The chickens had somehow escaped their pen, perhaps driven mad with a desire for freedom by the tearing of the sky. And thanks to some primal instinct, they had flown to the highest point they could find, the peak of our roof. There they stood, beckoning the end with their demonic cries, silhouetted upon a backdrop of fire and uncertainty, the unholy harbingers of the Apocalypse, there to judge you and, with their beady eyes, measure your worth.

Turns out this was the morning of the devastating San Diego fires, and not, as I thought, the end times. Rather than the entire world being destroyed, it had only been a gigantic swath of the wilderness and a few hundred houses. And instead of the horror of eternal damnation, I got to skip school for a week. Still, being confronted with the possibility of divine retribution makes you think, you never know when that day is going to come, so I’d better go try to be a nice person, or if not that, maybe a funny one. Does blogging help offset sinning? I sure hope so.


Filed under Stories

45 responses to “The Apocalypse

  1. It’s so sad that the bird lives forever and his wife is dying!

  2. That must be the slowest death ever. At least, in the realm of birdlife. Awesome post, as usual. Cheers.

  3. “…That’s one of my favorite Joyce quotes. I can really relate to the way he so masterfully examines the ineptitude of birds….” Glad SOMEONE out there finally realized the real point Joyce was trying to make! Great post, and loved the illustrations, especially the black hole / disloyal robots vertical diorama…awesome!

  4. Rae

    I actually read the Divine Comedy for FUN when I was in the 9th grade. I got a lot of enjoyment figuring out what circle of hell to place my most hated high school enemies. Yes, I was a weird kid.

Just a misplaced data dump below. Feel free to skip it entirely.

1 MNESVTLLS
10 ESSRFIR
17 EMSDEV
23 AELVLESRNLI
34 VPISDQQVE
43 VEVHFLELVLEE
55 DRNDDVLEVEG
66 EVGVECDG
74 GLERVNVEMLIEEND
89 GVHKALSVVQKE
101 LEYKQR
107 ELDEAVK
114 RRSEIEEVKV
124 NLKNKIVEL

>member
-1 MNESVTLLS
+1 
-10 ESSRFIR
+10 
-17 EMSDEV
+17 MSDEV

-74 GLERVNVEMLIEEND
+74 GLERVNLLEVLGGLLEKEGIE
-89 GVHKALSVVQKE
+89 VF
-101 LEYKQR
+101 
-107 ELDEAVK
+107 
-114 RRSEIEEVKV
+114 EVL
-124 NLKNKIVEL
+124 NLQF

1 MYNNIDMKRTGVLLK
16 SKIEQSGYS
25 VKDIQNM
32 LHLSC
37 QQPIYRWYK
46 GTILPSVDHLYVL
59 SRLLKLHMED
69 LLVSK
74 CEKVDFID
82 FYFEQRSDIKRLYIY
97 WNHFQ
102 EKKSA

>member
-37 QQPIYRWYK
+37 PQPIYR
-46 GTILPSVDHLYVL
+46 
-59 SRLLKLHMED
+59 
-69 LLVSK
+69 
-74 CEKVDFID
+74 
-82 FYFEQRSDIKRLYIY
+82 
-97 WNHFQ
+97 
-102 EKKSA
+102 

I’m going to have to reread “A Portrait of an Artist as a Young Man.” I remember enjoying it, but I read it in college which means I dedicated approximately eight hours tops to speed reading it.

  5. Does blogging help offset sinning?

    I’m almost positive that it does.

  6. omicronceti3

    Loved the post and illustrations! But now I can’t stop thinking about that bird…. Maybe his wife was mad because he left his birdseed lying around all over the place? Or maybe she just thought it would be nice to move the beach to an inland location, where it would be warmer, but then she changed her mind. In any case, it seems he should have some latitude on how he does the job. And you certainly have to admire his dedication….

  7. Aja

    Well done. And I hope blogging offsets sinning. You bring so much joy to people with this I’m sure you’re at least in the clear.
    And that is one dedicated imaginary bird!

    • You’re always so supportive. It’s awesome! I guess this means you do a lot of sin-offsetting as well, so maybe it’s at least partially self-serving. That would make me feel better.

  8. I am certain blogging offsets sinning. And I love this part, “It’s a concept that can freak anyone out, let alone someone who gets scared every time he commits to going on vacation for a whole weekend. When will I get my writing done?!”
    I thought I was the only one who felt that way!

  9. “Sleepover! Yay! But like, for dudes.” LOL!!
    Awesome post. And I HATE birds!

  10. tikigod784

    Blogging, a legitimate defensive strategy against damnation?! Sign me up~